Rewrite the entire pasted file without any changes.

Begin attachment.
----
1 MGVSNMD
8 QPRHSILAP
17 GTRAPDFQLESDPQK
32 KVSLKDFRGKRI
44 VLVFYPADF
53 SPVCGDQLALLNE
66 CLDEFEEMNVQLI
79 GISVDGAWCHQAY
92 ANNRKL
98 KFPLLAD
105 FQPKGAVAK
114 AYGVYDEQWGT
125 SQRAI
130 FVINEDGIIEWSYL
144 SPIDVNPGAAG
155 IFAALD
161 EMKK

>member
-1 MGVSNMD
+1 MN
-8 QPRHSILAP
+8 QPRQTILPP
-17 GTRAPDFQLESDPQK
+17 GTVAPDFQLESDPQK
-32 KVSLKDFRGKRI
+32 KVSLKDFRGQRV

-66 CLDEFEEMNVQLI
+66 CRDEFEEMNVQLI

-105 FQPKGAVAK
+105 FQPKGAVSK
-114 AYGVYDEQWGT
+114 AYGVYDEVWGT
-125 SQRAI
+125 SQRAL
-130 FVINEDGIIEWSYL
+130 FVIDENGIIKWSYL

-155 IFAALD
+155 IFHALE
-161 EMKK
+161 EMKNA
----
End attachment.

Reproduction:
1 MGVSNMD
8 QPRHSILAP
17 GTRAPDFQLESDPQK
32 KVSLKDFRGKRI
44 VLVFYPADF
53 SPVCGDQLALLNE
66 CLDEFEEMNVQLI
79 GISVDGAWCHQAY
92 ANNRKL
98 KFPLLAD
105 FQPKGAVAK
114 AYGVYDEQWGT
125 SQRAI
130 FVINEDGIIEWSYL
144 SPIDVNPGAAG
155 IFAALD
161 EMKK

>member
-1 MGVSNMD
+1 MN
-8 QPRHSILAP
+8 QPRQTILPP
-17 GTRAPDFQLESDPQK
+17 GTVAPDFQLESDPQK
-32 KVSLKDFRGKRI
+32 KVSLKDFRGQRV

-66 CLDEFEEMNVQLI
+66 CRDEFEEMNVQLI

-105 FQPKGAVAK
+105 FQPKGAVSK
-114 AYGVYDEQWGT
+114 AYGVYDEVWGT
-125 SQRAI
+125 SQRAL
-130 FVINEDGIIEWSYL
+130 FVIDENGIIKWSYL

-155 IFAALD
+155 IFHALE
-161 EMKK
+161 EMKNA